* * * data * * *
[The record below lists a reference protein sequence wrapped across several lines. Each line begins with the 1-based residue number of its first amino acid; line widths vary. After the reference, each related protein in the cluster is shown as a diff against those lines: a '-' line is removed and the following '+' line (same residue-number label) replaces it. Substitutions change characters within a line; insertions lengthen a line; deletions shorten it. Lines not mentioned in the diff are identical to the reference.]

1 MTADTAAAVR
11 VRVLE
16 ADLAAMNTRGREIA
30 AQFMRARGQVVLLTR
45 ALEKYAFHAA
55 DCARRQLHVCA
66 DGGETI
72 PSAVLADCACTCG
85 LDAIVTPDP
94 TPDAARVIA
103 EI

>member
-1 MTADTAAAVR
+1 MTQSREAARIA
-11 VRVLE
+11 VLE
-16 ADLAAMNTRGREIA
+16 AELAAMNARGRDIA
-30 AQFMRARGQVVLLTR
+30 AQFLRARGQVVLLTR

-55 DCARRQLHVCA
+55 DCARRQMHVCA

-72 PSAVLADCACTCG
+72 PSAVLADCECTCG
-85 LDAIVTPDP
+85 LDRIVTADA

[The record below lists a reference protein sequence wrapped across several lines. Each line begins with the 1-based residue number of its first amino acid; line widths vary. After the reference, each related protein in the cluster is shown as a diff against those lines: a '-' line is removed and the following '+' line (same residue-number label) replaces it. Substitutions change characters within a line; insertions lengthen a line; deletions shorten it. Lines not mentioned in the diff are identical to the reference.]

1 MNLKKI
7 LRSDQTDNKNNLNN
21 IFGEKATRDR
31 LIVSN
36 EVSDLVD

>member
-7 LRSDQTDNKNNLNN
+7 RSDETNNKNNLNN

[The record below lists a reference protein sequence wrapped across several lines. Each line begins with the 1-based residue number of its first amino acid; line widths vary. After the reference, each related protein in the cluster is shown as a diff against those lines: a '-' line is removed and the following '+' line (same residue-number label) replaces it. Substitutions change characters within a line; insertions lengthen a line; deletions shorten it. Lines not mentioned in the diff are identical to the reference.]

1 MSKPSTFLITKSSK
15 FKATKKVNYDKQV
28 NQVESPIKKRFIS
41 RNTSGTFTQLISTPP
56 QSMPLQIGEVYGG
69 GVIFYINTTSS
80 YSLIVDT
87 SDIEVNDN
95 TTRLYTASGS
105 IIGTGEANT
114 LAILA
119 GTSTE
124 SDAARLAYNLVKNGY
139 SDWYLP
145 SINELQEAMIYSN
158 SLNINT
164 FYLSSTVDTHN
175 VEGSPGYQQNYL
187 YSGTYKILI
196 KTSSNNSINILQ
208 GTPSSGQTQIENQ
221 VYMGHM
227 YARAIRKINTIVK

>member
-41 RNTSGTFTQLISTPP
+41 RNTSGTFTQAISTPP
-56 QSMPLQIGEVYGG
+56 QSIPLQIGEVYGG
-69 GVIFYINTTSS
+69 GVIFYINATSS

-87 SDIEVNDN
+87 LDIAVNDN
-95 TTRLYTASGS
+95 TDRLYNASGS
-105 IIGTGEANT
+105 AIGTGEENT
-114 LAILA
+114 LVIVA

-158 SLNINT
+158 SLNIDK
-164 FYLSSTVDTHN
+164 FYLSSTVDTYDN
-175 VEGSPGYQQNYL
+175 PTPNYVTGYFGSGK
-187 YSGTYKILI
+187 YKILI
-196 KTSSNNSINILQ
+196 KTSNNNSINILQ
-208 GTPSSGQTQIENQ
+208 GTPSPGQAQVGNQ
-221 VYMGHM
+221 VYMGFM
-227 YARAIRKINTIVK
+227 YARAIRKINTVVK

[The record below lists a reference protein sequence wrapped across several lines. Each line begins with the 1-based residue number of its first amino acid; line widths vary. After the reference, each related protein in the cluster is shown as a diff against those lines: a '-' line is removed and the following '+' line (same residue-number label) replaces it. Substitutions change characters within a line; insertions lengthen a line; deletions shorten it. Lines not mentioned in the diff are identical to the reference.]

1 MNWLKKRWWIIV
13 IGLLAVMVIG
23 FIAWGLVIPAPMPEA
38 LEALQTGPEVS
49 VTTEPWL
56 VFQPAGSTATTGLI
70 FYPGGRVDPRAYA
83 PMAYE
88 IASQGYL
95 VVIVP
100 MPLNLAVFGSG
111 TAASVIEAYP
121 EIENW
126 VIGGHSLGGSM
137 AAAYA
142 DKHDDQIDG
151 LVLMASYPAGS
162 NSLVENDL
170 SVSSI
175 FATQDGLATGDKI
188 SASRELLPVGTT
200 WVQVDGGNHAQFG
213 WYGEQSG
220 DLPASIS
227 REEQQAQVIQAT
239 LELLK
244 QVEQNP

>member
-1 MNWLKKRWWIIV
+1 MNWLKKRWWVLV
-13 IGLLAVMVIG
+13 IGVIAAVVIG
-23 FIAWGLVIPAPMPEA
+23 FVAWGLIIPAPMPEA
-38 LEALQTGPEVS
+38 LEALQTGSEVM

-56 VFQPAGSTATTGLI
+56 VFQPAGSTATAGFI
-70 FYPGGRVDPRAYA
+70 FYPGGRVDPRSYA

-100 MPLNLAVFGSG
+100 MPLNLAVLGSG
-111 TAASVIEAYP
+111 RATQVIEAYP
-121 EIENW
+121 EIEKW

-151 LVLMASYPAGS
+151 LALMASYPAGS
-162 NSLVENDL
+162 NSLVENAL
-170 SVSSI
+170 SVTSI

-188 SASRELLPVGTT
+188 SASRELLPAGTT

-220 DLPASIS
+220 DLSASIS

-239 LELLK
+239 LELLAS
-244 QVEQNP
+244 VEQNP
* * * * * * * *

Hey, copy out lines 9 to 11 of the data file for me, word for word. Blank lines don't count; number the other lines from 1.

72 PSAVLADCACTCG
85 LDAIVTPDP
94 TPDAARVIA